Qingming Festival, also known as Tomb Sweeping Day, is a festival in which Chinese pay homage to their deceased loved ones.
Family members clear the weeds around the tombs, burn incense and make traditional paper offerings, such as paper money, at the grave sites.
But Wei Zeyun, a 27-year-old from Beijing, will pay tribute to her deceased godfather by visiting his online memorial hall instead of making a trip to his grave.
She has been using the online homage service since her godfather passed away in 2003.
"My godfather watched me grow up, and I always remember how well he treated me," Wei says.
"He was a man of great social status and connections, but I have no blood connection with him. If I go to his grave to demonstrate my filial piety and respect, it probably will seem strange to other people.
"The online homage service gives me a new channel to pay tribute to him without causing inconveniences."
Wei is one of a growing number of Chinese who have ceased observing the traditional Qingming Festival rituals and instead pay homage to deceased ancestors online.
With a few clicks of a mouse, users can build online memorial halls for their deceased loved ones using online homage websites.
Online users can post photos of the dead, write the stories of their life, upload videos and express their grief by adding letters and funeral songs to the virtual halls.
They can also present things the deceased enjoyed in life, such as alcohol, cigarettes and flowers and even burn virtual incense and paper offerings.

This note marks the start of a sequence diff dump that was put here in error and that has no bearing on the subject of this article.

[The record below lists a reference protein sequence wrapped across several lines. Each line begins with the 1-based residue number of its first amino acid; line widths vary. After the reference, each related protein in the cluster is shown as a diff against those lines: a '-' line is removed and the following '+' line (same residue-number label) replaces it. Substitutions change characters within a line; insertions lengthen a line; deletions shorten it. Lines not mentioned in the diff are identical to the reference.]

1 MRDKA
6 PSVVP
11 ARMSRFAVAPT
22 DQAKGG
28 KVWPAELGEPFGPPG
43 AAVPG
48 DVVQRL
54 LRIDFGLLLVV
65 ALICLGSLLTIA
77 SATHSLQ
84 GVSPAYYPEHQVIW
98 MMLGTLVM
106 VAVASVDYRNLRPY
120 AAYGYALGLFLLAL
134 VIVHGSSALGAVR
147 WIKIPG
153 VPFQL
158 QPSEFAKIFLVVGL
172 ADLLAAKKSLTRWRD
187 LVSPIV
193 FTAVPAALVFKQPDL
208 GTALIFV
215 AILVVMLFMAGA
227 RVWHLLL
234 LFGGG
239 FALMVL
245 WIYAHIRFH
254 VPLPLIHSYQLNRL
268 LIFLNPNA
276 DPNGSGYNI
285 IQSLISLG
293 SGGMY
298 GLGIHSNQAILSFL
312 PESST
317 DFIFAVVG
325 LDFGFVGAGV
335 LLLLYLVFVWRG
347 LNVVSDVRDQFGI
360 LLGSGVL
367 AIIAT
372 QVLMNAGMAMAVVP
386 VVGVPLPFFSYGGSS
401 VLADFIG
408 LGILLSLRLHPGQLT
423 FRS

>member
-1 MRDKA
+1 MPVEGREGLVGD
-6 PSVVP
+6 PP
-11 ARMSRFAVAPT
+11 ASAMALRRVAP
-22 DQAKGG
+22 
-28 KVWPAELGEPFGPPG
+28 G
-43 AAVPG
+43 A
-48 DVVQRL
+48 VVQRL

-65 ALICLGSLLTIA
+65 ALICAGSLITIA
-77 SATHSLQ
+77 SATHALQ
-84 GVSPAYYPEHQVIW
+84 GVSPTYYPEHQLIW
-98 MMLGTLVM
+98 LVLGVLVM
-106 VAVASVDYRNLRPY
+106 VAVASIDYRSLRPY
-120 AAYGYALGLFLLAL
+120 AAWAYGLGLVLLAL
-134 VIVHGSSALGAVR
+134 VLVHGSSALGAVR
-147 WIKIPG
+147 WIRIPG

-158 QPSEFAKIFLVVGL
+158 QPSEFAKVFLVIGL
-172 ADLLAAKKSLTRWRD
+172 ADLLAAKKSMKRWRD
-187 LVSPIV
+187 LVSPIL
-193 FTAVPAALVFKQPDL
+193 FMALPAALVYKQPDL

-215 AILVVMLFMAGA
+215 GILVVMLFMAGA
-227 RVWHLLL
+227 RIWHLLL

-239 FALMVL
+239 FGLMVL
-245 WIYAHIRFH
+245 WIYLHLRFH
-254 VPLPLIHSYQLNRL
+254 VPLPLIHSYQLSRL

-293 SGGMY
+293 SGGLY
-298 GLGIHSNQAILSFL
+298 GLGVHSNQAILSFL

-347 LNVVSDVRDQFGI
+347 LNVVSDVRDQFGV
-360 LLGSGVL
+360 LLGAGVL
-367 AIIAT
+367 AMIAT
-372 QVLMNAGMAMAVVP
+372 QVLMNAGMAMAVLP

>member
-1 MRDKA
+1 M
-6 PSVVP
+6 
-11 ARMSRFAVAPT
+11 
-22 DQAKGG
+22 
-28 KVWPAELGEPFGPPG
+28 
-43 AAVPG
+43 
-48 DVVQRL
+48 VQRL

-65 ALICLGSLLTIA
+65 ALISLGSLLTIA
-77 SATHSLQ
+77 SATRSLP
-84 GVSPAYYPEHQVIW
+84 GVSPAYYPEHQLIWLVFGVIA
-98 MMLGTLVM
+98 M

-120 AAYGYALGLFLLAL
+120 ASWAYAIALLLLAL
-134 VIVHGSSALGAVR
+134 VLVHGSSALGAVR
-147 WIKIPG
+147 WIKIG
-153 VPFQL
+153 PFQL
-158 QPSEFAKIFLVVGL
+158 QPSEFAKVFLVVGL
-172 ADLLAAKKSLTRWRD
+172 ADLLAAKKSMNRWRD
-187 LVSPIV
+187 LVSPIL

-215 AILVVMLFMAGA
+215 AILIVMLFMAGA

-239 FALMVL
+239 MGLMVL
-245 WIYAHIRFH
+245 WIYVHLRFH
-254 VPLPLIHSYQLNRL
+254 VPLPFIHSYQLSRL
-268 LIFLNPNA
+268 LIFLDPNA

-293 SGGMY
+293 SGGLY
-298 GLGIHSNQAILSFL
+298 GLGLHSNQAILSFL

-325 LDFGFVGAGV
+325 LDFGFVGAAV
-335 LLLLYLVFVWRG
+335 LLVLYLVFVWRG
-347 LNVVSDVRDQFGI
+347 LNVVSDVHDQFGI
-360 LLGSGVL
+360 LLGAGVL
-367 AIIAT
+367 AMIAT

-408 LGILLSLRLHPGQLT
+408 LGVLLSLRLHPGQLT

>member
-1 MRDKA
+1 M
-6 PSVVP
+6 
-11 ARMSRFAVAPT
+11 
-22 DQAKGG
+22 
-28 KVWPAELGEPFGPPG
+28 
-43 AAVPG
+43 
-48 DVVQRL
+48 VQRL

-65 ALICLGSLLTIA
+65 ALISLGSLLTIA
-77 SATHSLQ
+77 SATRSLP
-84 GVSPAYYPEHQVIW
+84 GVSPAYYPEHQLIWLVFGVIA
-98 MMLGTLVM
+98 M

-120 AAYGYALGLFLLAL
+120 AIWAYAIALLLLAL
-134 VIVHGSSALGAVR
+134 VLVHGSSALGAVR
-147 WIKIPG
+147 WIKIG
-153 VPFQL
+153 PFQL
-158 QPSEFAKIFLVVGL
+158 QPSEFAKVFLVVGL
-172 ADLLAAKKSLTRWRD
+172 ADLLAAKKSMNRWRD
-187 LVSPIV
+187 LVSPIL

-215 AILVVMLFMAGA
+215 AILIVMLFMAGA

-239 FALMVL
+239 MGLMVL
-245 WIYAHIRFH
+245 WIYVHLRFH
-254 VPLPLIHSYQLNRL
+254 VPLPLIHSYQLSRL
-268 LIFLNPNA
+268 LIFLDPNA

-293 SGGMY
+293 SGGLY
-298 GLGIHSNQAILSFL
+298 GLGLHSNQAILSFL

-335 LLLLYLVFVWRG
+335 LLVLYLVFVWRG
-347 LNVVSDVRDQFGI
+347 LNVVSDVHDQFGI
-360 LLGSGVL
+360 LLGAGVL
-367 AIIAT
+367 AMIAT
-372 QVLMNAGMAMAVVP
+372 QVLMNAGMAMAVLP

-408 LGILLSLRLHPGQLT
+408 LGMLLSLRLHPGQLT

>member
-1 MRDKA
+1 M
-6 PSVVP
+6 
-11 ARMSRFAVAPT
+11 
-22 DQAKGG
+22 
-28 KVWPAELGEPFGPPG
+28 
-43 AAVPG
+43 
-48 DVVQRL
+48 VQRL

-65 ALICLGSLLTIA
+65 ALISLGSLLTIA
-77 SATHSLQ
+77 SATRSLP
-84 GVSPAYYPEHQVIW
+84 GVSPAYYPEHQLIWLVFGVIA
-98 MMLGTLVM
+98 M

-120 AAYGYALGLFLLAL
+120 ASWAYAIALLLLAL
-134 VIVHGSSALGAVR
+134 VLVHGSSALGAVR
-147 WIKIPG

The users can also send the website links to the deceased person's friends and relatives for them to gather in the cyber world to honor the dead.
According to Huang Xinwu, a Guangzhou resident in Guangdong province who created one of China's largest and earliest online homage service websites, tiantang6.com, the trend of paying homage online first emerged about 15 years ago and there are now more than 1,000 such services.
Huang founded his website in 2006. It attracts millions of visits every year. The websites get more visits during festivals such as Qingming Festival and Mid-Autumn Festival or when a celebrity dies or a disaster strikes.
Most of the online users are people born after 1960, especially people in their 30s and 40s, which Huang says is probably because they have easy access to the Internet and a greater possibility of having lost a family member.
Users from east coast cities also outnumber those from western China. Big cities also have more users of the service than small cities and rural areas.
About 16 percent of his website users are from overseas, including the United Kingdom, the United States and Canada, Huang says.
People use online homage services for various reasons, mostly because it is a low-cost and low-carbon way to pay tribute to the dead, compared with the traditional way.
Qi Qi, 28, a Guangdong province native who lives in Beijing, says he uses online homage services because he cannot return to his hometown during Qingming Festival. He was raised by his grandparents and he grieved deeply for their deaths, but it is too time consuming and inconvenient to travel to Guangdong during the three-day holiday just to make a special pilgrimage to the cemetery.
He is also concerned about the environmental impact of the traditional homage rituals.
There have been frequent headlines in recent years that air pollution and accidental fires have become a growing problem during Qingming Festival because Chinese burn large amounts of paper money at grave sites.
However, despite the growing online trend, many people are still skeptical about the service.
Wei Zeyun, the Beijing native, says she visits her family's cemetery every year to honor the dead in her family, because she considers online homage only an alternative when it is impossible to visit the cemetery. She says such visits can also be low carbon if people stop burning paper offerings, and pay tribute simply with their presence.